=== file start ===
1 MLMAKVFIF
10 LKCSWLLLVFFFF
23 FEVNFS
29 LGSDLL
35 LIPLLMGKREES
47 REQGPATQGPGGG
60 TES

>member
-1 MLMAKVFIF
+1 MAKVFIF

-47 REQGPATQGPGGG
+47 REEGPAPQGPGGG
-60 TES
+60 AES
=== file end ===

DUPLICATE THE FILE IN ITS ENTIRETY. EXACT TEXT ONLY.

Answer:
1 MLMAKVFIF
10 LKCSWLLLVFFFF
23 FEVNFS
29 LGSDLL
35 LIPLLMGKREES
47 REQGPATQGPGGG
60 TES

>member
-1 MLMAKVFIF
+1 MAKVFIF

-47 REQGPATQGPGGG
+47 REEGPAPQGPGGG
-60 TES
+60 AES